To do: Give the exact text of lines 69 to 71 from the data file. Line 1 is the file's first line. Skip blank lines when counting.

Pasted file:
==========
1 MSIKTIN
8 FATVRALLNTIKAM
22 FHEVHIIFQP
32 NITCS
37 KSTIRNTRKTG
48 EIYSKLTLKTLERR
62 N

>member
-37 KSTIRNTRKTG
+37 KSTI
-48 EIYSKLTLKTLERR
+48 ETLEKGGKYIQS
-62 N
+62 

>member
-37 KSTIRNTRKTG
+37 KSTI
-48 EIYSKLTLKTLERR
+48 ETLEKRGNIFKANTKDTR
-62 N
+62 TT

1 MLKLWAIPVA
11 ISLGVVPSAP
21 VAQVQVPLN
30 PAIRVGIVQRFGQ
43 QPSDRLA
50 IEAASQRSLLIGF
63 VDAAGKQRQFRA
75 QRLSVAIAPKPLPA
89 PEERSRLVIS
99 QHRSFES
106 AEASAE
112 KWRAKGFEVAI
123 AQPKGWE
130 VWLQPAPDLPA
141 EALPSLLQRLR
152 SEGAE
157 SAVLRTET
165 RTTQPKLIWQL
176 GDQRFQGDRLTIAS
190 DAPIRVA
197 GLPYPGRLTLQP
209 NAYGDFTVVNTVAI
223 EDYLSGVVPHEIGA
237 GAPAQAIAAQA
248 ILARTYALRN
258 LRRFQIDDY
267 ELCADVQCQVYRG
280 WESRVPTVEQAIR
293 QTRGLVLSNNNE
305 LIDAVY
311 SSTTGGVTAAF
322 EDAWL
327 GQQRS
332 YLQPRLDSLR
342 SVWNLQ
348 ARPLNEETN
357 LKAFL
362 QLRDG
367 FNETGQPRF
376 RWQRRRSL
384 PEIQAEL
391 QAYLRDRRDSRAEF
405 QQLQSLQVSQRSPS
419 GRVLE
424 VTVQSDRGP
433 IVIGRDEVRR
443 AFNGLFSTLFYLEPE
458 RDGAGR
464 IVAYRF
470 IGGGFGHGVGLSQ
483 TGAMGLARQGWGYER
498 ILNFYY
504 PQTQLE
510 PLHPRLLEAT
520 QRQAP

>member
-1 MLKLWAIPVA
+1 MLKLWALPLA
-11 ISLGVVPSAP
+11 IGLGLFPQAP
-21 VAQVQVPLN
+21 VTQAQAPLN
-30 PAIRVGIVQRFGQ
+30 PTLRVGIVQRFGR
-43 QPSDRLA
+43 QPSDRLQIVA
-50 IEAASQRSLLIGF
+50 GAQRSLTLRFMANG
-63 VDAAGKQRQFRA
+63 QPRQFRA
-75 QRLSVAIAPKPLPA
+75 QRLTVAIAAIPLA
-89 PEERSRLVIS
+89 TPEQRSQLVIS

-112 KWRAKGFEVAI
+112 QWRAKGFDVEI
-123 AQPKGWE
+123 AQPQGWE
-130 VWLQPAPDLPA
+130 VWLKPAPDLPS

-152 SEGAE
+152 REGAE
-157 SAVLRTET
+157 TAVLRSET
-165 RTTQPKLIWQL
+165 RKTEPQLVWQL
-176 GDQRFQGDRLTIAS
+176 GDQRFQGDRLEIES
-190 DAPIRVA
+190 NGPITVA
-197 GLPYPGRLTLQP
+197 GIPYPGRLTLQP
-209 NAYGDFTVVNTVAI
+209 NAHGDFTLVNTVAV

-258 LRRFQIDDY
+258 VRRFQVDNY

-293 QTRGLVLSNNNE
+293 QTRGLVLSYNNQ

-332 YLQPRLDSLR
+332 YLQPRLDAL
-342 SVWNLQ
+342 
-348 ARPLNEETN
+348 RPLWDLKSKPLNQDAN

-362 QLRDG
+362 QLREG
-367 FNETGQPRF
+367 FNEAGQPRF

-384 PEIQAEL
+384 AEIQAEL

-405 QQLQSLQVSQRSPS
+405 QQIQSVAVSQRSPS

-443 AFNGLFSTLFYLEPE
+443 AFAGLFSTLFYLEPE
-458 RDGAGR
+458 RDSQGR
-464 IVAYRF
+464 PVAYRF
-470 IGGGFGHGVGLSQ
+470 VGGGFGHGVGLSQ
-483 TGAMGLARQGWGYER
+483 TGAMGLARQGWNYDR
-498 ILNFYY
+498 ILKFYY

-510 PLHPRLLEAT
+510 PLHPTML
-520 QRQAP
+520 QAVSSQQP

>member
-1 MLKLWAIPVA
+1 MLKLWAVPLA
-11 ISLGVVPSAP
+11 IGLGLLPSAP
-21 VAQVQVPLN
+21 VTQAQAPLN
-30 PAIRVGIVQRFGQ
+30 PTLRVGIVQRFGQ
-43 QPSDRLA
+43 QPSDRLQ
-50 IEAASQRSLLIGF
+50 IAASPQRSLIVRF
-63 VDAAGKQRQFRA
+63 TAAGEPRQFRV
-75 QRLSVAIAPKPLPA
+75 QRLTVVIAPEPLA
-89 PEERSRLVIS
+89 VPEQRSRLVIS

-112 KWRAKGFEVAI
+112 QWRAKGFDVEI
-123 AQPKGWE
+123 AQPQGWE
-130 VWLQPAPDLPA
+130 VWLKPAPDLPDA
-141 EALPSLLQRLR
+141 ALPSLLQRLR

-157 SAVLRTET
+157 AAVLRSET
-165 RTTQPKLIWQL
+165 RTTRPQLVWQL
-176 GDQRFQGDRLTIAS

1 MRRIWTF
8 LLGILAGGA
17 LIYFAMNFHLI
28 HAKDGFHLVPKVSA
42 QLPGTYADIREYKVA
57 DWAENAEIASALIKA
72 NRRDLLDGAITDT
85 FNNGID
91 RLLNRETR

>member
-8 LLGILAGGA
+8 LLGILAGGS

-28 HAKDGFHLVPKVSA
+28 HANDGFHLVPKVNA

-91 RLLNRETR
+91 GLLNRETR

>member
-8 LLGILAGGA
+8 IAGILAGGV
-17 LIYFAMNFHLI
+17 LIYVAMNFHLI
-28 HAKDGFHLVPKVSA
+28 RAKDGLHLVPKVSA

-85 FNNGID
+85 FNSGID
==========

458 RDGAGR
464 IVAYRF
470 IGGGFGHGVGLSQ